In order to perform a digital signature on a document, a signature request needs to be created. A signature request defines the instructions for the signature engine — in its simplest form it specifies what is going to be signed and how it can be signed.
The request is sent to the DocumentService web service, the URL for which can be found here (look for WSDL): DocumentService
The typical life cycle of a document signature request is:
- Upload the documents to be signed to the Session Data Storage (SDS)
- Create a request with DocumentService
- Redirect the user to Signicat for the signing request
- Receive Status of the request
- Download the signed document from SDS
Due to the modular design of Signicat Signature, it is possible to deviate somewhat from this list — but for the moment we’ll go through each of these steps in detail:
1. Upload documents to be signed to the Session Data Storage
The SDS is a REST based interface where documents are stored temporarily. While it is possible to send the documents within the SOAP call made to DocumentService, it is generally recommended to use SDS for transfer of documents because SDS’s REST based interface is more efficient and can deal with larger file sizes.
Instructions for using SDS can be found here: SDS (Session Data Storage)
2. Create a request with DocumentService
A SOAP request needs to be made to DocumentService to specify the instructions for the request. Put simply, this is where you describe what to be signed, who needs to sign it and how they should sign.
Requests are made up of five main components:
More details about request creation can be found in the documentation: DocumentService v3
3. Redirect the user to Signicat for the signing request
When you want the user to start a signing action you will need to construct a URL leading the user back to signicat.
The URL will have the following format:
|env||env is the environment. When you’re first starting out, this will typically be preprod — in production it will be id. In production, if you have acquired a Signicat Subdomain, this must be be used instead.||preprod (in pre-production)
id (in production)
|service||service is the name of your service as registered with Signicat.
There is a pre-production service called demo which you may use as you’d like, but eventually you will want to start using your own service.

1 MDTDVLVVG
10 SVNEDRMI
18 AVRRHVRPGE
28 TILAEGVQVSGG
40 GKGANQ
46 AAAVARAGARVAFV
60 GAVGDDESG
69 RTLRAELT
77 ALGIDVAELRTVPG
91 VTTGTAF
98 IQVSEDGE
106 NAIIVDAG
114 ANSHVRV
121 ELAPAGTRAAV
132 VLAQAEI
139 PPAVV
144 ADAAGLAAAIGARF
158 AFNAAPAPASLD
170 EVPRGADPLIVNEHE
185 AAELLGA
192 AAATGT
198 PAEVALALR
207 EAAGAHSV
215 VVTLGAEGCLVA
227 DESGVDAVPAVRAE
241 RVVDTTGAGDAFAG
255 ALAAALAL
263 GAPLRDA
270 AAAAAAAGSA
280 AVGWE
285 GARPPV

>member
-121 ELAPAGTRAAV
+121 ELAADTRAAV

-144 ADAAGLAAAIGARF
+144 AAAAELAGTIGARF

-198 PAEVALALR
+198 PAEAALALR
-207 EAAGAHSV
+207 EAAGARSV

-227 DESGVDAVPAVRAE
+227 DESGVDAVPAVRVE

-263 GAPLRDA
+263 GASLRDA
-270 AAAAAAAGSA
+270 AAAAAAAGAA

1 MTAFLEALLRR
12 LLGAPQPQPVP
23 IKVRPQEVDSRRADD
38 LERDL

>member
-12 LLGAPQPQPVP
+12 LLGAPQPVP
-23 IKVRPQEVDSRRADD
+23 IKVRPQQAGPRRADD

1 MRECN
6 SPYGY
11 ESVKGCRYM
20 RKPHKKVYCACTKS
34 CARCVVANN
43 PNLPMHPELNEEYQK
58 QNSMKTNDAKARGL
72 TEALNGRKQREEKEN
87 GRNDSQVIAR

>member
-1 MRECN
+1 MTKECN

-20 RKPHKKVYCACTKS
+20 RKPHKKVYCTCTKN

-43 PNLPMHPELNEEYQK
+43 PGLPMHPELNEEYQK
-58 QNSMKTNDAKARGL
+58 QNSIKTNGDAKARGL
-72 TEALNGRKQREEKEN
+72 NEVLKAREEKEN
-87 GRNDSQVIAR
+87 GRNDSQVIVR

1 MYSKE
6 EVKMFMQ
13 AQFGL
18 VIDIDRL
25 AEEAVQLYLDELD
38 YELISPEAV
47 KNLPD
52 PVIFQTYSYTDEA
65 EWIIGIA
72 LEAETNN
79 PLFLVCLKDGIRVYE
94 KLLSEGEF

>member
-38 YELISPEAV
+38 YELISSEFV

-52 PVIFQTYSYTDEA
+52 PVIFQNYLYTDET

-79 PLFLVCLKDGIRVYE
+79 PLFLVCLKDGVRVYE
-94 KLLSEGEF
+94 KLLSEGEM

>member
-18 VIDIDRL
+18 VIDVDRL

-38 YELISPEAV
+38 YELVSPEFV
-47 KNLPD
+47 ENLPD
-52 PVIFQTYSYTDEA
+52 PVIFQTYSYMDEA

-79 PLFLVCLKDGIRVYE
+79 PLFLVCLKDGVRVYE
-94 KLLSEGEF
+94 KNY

|Demo (in pre-production environment)
yourdomainnamegoeshere.com (in production)
|request_id||request_id is the unique identifier for the requests that was created.||Yes|
|task_id||task_id is the unique identifier for a specific task in the request.||Yes|
|artifact||artifact, optional, and should only be included if the return value from DocumentService createRequest includes an artifact, or if you specify an artifact later using DocumentService createArtifact. This is a short-lived Single sign-on artifact, valid for only 30 seconds, and can be used to secure the signing order if you prefer not to require the end-user to log in with a stronger ID (such as BankId) to be able to view the documents before signing. Please see Use artifacts to secure signing orders for a complete code example. Please also see the section Features and customization for a more thorough description of artifacts and their usage.||No|
For a code example of a simple request using C#, see the following: Creating a simple signing order with one subject using Danish NemID
Request workflow and task order
The order in which the tasks of signature request is completed can be arranged by using “depends-on-task” within the Task datatype, allowing for complex workflows. For example: two customers and a salesman need to sign a contract, but the sales person may only sign when both of the customers have completed their signatures.
In this scenario the request would consist of three tasks (one for each signatory), so lets call them task A, B and C.
- first option is to let the two customers sign in parallel, this would be achieved by letting task C depend on task A and B
- alternatively all signatures could be sequential, this could be achieved by letting task B depend on A, and task C depend on B
Changing an existing request
There could be various reasons that you would want to change an existing request — the email address or mobile number of one of the signatories could have changed, the relevant signatories could change or the request could simply become obsolete.
- Existing requests can be deleted by using deleteRequest
- Notifications can be disabled and new notifications can be added to an existing request by using disableNotification and addNotification
- Tasks can be disabled and new ones added to existing requests by using disableTask and addTask
4 – Receive Status of the request
When the signing order was created, you most likely defined a
documentactionrequest in order for notifications and callbacks to notify your server (or other recipient) about actions being taken by the signer — whether it’s a request being created, cancelled or completed. We provide three complementary mechanisms for this:
- Notification by redirect
- Notification by server-to-server callback
- Notification by messaging
All are optional and may be used independently.
Notification by redirect
When you’re creating a signing order, the